I had never heard of, let alone met, a wallpaper stripper, until it came around in a Pesach bulletin maybe 3-4 years ago.

                        Which bulletin? I don't remember. I simply ordered the one they recommended. I love it.

                        It has a boiler, a hose, and a flat thing that you hold on the counter while the steam pours of it. The label warns you that STEAM IS PRODUCED AT 212F. and lots of warnings and advice. It's really hot and it comes pouring out into the kashering lid.

                        1. re: AdinaA

                          I'd be interested in seeing the sources for Kashering counters with steam. AFAIK, it's poured-water, or it's covered.

                          1. re: psycomp

                            Yes - what is the source for use of steam - as in perhaps a Shark or other make portable steam gadget? We have granite counters and stainless steel sinks and have always been told we have to pour boiling water over the surfaces (which obviously makes a huge mess, no matter how many towels one utilizes. Alternatively we've been told that there is a Shita (which we do not follow) at least as to the granite that holds it need not be kashered - only cleaned as it does not absorb. Additionally - anyone know how to kasher Bosch dishwashers for Pesach (all metal interiors with some very small plastic fittings - can buy extra sets of racks)?

                        2. re: lacosta

                          The boiling point of water is 212 F at sea level. You can't produce steam without reaching 212 F.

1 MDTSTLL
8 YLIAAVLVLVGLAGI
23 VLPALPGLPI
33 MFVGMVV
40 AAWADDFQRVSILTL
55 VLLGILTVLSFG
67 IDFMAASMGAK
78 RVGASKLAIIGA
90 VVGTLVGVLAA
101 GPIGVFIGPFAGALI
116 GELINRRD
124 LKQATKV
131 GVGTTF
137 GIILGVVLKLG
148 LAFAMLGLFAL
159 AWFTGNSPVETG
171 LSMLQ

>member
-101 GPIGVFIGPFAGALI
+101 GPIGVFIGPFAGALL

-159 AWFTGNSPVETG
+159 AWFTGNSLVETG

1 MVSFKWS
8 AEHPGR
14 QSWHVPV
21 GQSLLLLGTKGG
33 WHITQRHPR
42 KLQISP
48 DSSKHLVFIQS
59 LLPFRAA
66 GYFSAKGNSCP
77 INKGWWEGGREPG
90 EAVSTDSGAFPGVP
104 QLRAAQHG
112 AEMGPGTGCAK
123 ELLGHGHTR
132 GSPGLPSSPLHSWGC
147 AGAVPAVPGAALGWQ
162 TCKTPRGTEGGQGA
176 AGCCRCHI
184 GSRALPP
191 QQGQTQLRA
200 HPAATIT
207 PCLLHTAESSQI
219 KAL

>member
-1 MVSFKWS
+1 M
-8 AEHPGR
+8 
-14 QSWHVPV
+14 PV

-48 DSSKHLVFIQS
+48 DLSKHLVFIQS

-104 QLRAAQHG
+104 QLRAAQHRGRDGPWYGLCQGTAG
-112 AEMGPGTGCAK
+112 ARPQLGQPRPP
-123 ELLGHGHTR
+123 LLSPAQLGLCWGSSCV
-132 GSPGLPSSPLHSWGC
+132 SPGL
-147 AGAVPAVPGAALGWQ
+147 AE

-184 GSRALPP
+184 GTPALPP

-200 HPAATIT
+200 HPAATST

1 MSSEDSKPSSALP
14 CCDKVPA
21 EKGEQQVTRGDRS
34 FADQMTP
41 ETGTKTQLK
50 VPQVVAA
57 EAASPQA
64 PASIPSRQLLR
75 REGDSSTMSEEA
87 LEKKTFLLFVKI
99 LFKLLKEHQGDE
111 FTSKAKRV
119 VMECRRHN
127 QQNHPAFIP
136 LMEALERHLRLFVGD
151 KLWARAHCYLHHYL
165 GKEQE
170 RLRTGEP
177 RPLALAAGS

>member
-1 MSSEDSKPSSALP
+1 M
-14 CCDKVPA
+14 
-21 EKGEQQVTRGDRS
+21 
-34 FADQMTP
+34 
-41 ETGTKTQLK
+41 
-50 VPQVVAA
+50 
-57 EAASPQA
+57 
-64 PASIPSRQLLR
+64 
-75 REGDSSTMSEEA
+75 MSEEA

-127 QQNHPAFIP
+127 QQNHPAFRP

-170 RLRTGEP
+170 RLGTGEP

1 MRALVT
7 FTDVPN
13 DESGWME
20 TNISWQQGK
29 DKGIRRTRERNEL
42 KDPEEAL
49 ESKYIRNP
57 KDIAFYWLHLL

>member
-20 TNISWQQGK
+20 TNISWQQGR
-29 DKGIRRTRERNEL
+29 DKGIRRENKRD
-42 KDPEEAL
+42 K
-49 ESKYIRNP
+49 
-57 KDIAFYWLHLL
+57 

1. re: mamaleh

                            Yes, a mixture of steam and water would be at thermal equilibrium at the boiling point. It is the method we use to kasher barrels and tanks in the winery. We do not use steam free of liquid water. However, one must admit that any steam condensing on a surface would be doing so initially at the same temperature as the steam (simple physical chemistry) and since the requirement is that the surfaces be hit with such water (and not that the surfaces be brought up to the temperature of the water, which varies as the boiling point due to atmospheric pressure), the simple reading would be that the condensate could potentially kasher the surface. I have heard that some rabbis therefore allow steam. I have not heard who they are, nor would it be more than a minority opinion, and potentially is only a bidieved .

                            1. re: mamaleh

                              Thank you Mameleh.

                              I prefer the steamer for reasons of safety on two levels

                              1. It's a lot easier to guard against scalding than when pouring volumes of boiling water from pots. It is so hard to pour boiling hot water onto the edge of a steel table or counter. If you don't pour onto the edge so that it flows onto the floor, is the edge kashered? I find that I have to lean over and pour at arm's length to prevent myself from being scalded (tip: rags on the floor to prevent splash) But still, it's dangerous. If you or the pot slips, or jiggles, you could be badly burned.

                              2. I am more certain of getting all the surfaces hot enough. Water starts to cool the instant you lift it off the stove; it is not easy to make certain that you pour directly onto every inch of surface; and is the water you pour from the bottom of the kettle still at a rolling boil? probably not.